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Presentation of the Global Observatory of Urban Artificial Intelligence

The Global Observatory of Urban Artificial Intelligence (GOUAI) was officially launched in Barcelona on 20 July this year. The ceremony was held at Ca l’Alier, where the Observatory's first project, the Atlas of Urban Artificial Intelligence was introduced, and a seminar entitled “Algorithmic democracy or democratise algorithm” given.

The GOUAI is an initiative launched jointly by the CIDOB-Barcelona Centre for International Affairs and the cities of Barcelona, Amsterdam and London, within the framework of the Cities Coalition for Digital Rights.

Its goal is to promote research and disseminate best practice in the ethical application of artificial intelligence in cities. Launched in summer 2021, the project is supported by UN-Habitat.

The Observatory is working to ensure that algorithmic tools are sustainable, fair, in line with democratic values, responsible, transparent and cyber secure and that people's digital rights are effectively safeguarded.

 

Atlas of Urban Artificial Intelligence

A repository of initiatives that make ethical use of the artificial intelligence (AI) systems of diverse cities around the world. It is a consultation tool open to researchers, local political authorities and members of the public with an interest in AI.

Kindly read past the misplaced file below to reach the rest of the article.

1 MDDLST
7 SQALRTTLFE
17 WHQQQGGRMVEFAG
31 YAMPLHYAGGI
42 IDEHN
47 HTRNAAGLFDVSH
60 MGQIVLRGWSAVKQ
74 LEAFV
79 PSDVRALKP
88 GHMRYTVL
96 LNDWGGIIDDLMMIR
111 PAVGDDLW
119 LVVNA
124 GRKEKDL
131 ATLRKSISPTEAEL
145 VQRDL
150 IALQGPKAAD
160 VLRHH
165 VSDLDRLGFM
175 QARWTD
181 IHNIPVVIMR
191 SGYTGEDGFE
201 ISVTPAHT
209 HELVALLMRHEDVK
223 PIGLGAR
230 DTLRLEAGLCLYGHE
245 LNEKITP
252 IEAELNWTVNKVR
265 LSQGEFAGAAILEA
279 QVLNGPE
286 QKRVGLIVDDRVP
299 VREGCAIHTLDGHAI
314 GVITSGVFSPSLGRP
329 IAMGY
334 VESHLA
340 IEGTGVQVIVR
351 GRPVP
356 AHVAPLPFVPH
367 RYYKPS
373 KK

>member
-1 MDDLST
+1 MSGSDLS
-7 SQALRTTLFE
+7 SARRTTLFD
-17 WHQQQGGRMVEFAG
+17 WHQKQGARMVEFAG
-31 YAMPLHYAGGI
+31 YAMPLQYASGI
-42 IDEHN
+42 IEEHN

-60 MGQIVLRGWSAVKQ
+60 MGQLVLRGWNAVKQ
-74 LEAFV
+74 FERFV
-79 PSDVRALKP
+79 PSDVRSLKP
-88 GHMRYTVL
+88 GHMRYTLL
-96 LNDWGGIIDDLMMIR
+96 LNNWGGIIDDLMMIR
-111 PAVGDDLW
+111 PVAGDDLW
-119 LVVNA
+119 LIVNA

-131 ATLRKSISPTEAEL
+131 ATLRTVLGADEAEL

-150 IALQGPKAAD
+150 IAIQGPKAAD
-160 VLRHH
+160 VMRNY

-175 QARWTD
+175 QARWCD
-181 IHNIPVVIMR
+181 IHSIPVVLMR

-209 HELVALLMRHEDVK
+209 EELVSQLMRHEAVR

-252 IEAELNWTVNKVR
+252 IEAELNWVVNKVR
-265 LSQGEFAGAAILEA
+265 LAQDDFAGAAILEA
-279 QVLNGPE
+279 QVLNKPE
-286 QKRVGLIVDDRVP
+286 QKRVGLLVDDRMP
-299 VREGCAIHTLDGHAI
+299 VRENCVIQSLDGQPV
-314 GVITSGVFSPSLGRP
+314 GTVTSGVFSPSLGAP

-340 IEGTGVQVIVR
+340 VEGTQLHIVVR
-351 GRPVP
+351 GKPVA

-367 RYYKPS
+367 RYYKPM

The Atlas is intended to be a collaborative project, and all the projects that it includes are assessed in line with the GOUAI’s ethical principles.

 

“Algorithmic democracy or democratise the algorithm”

Through humanistic, practical debate, the seminar offered an analysis of how to rethink the integration of artificial intelligence within urban environments, and how to do this from civil society.

Among those participating in the seminar were Lydia Prinsen, the director of Amsterdam City Council's CTO Team programme, Michael Donaldson, Commissioner for Digital Innovation, E-Government and Good Governance at Barcelona City Council, and Milou Jansen, Coordinator of the Cities Coalition for Digital Rights.

Daniel Innerarity, Professor of Artificial intelligence and Democracy at the European University Institute of Florence, and Carina Lopes, Head of the Digital Future Society Think Tank at Mobile World Capital Barcelona, discussed the limits and risks of algorithmic democracy.

 

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